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From DM Smith <>
Subject Re: wildcard search with variable length
Date Wed, 22 Feb 2006 15:01:39 GMT
Andrzej Bialecki wrote:
> Tiago Silveira wrote:
>> IMHO, using "cat cat?" or even "cat cat? cat??" is so simple that it 
>> doesn't
>> justify keeping the old, undocumented, arguably incorrect behavior.
> I have a different view on this issue - IMHO treating "?" as "exactly 
> one character" is counterintuitive for people familiar with the use of 
> wildcards: in all popular regular expression languages, and also in 
> DTD/XML world, a single "?" metacharacter means "zero or one", which 
> is probably why the original behavior was introduced (or at least it 
> was more compatible with the use of "?" in other contexts).

There are two distinctly different traditions for ?, *, and +. One is 
globbing (standard in UNIX shells) and the other is regular expression. 
In the case of globbing ? has always stood for a single character, * 
stands for one or more and + is not defined. In regular expression,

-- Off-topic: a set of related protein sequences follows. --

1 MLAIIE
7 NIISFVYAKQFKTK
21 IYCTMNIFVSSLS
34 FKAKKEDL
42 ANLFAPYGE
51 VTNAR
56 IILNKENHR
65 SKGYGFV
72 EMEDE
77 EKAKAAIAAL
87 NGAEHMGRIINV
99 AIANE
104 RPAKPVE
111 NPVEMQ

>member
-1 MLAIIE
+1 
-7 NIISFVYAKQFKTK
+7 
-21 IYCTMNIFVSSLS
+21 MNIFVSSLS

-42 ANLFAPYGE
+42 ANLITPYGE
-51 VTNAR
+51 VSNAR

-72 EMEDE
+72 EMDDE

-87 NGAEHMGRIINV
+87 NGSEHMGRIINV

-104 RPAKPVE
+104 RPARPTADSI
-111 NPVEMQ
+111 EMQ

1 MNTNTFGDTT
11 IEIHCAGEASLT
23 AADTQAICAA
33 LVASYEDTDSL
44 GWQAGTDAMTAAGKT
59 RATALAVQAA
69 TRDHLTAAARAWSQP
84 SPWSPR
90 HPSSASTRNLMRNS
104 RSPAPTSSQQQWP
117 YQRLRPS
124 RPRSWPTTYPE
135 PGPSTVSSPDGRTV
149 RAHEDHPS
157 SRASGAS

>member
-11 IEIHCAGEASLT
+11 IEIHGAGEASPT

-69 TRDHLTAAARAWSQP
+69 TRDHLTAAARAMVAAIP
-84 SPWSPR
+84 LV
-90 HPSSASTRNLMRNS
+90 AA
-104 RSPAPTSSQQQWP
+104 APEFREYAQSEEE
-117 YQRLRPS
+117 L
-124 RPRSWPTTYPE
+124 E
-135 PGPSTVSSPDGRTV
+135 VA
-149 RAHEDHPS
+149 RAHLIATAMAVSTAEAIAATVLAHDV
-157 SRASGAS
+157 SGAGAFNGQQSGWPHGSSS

these modify the prior regular expression to mean 0 or 1; 0 or more; and 
1 or more.

Lucene seems to support globbing (trailing) and not regex. To me this is 
clear in the documentation.

That said, a search seems to be a kind of regex and blending these two 
traditions leads to confusion. Though the first time I tried lucene to 
do a search, I used these metacharacters as if they were regex modifiers 
not globbing characters. (Natural behavior of a perl programmer!) It did 
not work as expected. This led me to read the docs and then I understood 
the errors of my ways.

Personally, I don't want an either/or. I want a both/and. Modern unix 
shells provide both/and, albeit with different syntax.

I see this more as a feature request than an argument as to the 
usefulness or properness of either. Both are useful. Both are proper. 
Both are intuitive. Both are counterintuitive. It all depends on your 

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